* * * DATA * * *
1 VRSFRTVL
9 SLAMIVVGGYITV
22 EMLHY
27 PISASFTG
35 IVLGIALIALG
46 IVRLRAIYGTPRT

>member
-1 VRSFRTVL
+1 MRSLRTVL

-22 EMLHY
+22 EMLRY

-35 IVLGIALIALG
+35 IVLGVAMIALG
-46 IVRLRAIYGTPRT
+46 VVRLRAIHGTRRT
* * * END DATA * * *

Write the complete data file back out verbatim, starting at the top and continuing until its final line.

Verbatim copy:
1 VRSFRTVL
9 SLAMIVVGGYITV
22 EMLHY
27 PISASFTG
35 IVLGIALIALG
46 IVRLRAIYGTPRT

>member
-1 VRSFRTVL
+1 MRSLRTVL

-22 EMLHY
+22 EMLRY

-35 IVLGIALIALG
+35 IVLGVAMIALG
-46 IVRLRAIYGTPRT
+46 VVRLRAIHGTRRT